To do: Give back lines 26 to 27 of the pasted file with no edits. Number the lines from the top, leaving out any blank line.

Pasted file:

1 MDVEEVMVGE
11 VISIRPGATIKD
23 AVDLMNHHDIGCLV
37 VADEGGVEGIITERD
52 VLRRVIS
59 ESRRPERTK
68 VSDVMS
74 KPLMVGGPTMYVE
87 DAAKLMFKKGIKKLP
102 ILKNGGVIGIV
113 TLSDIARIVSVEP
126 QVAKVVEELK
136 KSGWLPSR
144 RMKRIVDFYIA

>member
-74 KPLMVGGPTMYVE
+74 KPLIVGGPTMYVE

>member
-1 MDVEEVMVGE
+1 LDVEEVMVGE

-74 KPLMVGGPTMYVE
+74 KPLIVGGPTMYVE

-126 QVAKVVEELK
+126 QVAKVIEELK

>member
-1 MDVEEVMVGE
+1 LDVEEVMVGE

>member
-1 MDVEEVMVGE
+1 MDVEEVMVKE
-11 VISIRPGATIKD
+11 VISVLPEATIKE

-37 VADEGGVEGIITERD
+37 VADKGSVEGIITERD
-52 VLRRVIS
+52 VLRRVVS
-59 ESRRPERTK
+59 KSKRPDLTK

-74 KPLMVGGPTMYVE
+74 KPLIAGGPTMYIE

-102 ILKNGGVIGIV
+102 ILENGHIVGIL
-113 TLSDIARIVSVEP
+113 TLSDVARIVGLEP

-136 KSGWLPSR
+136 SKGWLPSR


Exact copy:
-1 MDVEEVMVGE
+1 LDVEEVMVGE